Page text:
The U.S. population grew 0.1% last year, the slowest rate on record. Births exceeded deaths by only 148k. This low number may be temporary, caused by the increase in Covid deaths and the delay in some births due to economic turmoil. But the fact is, the U.S. birth rate has been coming down. Between 1990 and 2010, the fertility rate, or the number of children a woman has over her lifetime, held steady at around 2.0. Since then, the rate has declined to 1.7.
This drop is greater than can be explained by the Covid crisis.
In addition to births and deaths, immigration also contributes to population growth. Last year, official immigration was 248k, which is down considerably from the past when immigration averaged500k to 1 million a year.
A slower growing population eventually leads to fewer workers and slower economic growth. To some this may not be bad. Slower growth means less pollution and fewer environmental calamities, but it can also lead to higher wage growth and inflation as businesses compete for
The good news in all this, however, is that the U.S. is in less bad shape than many other parts of the world — or as they say, in the land of the blind, the one-eyed man is king. Even with a slowdown, the total U.S. population should continue to grow through 2050. Many countries
in Europe, including Germany, Portugal, Poland, and Russia, are experiencing declining population now, and China’s population should peak by 2030. Population growth isn’t everything but it is awfully important for the future standard of living and economic opportunity for the young.
Another factor which is important is a country’s attractiveness and receptiveness to immigrants. Fertility rates have imploded in Asia (see chart right). Japan used to be the poster child of low fertility, but now it is the leader of the pack in the region! Asian countries in general have not been that receptive to immigrants, and their economies are facing labor shortages now or will shortly. The region may have to resign itself to no population growth and pivot to policies like improving housing, water quality, and leisure activities for the existing population.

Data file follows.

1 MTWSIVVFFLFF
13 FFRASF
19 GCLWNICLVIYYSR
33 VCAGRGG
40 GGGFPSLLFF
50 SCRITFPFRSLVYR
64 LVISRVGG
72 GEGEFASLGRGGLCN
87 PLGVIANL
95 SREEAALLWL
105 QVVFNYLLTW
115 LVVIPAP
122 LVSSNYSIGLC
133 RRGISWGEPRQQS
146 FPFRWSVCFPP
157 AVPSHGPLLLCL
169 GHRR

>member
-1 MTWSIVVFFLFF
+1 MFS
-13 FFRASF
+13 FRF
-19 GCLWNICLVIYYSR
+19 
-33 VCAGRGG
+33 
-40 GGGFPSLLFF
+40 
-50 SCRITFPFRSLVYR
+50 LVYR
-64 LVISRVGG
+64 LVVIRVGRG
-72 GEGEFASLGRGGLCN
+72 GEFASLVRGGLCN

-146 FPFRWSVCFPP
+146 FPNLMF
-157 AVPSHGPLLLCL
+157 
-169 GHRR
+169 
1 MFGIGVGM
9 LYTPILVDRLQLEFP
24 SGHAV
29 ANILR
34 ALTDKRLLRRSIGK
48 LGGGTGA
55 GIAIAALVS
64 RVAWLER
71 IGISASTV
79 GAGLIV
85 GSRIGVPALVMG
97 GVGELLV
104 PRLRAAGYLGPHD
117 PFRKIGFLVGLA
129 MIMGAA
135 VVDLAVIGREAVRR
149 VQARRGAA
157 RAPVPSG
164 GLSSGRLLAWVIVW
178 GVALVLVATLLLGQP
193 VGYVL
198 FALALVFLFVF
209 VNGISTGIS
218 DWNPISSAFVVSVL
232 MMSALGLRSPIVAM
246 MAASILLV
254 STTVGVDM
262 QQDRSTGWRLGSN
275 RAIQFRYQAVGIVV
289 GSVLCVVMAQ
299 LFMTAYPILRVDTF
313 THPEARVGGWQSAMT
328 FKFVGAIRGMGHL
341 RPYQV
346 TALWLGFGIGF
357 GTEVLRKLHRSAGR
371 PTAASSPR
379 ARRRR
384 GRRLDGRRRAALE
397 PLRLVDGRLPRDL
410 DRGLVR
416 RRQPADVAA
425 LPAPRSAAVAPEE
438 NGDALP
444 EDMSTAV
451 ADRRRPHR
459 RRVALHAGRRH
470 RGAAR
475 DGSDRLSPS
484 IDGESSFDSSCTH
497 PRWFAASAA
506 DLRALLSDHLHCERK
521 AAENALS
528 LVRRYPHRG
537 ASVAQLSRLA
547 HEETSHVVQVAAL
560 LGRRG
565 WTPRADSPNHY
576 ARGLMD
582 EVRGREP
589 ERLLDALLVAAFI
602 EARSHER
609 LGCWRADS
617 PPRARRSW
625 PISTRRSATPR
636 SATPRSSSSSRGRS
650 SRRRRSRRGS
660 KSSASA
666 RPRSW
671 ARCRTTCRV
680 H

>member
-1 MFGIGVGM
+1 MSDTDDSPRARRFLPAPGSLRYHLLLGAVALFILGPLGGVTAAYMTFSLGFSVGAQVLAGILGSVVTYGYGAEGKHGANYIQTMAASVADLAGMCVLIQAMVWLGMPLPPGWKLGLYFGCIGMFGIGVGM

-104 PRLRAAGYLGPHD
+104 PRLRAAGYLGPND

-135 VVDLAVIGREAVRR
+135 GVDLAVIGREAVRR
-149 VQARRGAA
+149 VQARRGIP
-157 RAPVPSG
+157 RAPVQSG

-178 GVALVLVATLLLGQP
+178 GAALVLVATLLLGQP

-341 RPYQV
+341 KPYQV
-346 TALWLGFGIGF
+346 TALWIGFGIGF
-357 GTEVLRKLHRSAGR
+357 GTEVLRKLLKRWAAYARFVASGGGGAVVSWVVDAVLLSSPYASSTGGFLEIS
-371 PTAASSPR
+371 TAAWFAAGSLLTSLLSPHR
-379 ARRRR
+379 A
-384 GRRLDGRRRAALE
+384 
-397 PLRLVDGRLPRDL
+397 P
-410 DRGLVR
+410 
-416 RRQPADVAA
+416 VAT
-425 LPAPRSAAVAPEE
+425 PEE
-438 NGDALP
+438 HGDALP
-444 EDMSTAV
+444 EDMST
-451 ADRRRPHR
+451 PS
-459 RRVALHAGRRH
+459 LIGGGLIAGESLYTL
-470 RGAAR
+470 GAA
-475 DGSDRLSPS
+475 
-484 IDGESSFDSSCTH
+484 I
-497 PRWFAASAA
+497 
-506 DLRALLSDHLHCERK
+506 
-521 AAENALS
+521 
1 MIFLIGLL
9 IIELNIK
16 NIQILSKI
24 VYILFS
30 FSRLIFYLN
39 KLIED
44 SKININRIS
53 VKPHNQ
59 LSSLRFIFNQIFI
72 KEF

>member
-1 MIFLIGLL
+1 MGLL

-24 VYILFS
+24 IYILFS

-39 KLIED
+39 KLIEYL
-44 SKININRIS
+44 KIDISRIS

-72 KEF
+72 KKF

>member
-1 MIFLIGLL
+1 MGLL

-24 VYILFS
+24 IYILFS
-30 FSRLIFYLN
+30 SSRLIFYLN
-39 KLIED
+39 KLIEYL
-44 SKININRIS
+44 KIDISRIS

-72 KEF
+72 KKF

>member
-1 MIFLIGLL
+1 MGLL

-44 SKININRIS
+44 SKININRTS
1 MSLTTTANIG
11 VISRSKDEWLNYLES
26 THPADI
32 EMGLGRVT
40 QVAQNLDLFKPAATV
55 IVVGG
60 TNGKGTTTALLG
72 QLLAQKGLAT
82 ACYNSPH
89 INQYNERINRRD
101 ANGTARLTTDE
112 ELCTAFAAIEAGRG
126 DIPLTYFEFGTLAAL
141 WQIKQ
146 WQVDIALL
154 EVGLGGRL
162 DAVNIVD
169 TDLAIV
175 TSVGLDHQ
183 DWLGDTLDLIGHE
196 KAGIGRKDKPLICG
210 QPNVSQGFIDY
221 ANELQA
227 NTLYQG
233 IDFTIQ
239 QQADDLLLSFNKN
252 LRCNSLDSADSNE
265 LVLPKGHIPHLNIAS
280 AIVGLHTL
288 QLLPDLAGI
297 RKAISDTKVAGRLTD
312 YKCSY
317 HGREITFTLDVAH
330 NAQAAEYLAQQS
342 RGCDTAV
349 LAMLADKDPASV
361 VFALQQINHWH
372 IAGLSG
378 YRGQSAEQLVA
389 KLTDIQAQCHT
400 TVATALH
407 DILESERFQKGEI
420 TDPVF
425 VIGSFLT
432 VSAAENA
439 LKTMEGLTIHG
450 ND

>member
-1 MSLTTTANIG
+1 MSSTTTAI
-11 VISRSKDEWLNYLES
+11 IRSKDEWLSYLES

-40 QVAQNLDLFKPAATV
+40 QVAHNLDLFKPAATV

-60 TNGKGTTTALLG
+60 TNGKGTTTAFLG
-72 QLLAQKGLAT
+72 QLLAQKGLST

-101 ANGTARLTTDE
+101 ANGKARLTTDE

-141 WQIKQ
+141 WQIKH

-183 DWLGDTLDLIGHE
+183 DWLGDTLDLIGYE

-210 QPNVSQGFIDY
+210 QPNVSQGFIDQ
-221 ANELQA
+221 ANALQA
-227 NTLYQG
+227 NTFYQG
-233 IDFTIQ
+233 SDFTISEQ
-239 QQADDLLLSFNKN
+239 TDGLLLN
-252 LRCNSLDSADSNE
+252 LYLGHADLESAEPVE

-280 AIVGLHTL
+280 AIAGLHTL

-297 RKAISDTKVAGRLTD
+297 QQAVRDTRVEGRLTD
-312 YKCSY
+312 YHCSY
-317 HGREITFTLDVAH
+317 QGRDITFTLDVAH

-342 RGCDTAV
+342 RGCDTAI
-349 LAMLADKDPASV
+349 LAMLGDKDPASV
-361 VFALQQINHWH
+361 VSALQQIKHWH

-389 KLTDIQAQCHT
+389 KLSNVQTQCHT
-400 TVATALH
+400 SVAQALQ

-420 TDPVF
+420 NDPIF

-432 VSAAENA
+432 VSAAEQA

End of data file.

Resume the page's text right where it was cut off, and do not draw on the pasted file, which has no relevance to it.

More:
The U.S. has always been more accepting of immigration than other countries. We are a country of immigrants, and although there has always been friction between those who are here and those who are new, we have always adjusted. But right now, immigration is the “third rail” of national politics. You would think you could have a meeting of the minds between those who want to allow in more workers and those who want a more secure border, but you would be wrong. There is no compromise today.
We will have to keep working on this, however, because immigration is just too important. How about lifting visa caps for specific occupations, both lower-end and higher-end workers? And how about extending the period that foreign students can work in the U.S. after graduation? Colleges accept the best and the brightest from abroad and then we throw them out after graduation. We need immigrants. Let’s get to compromise.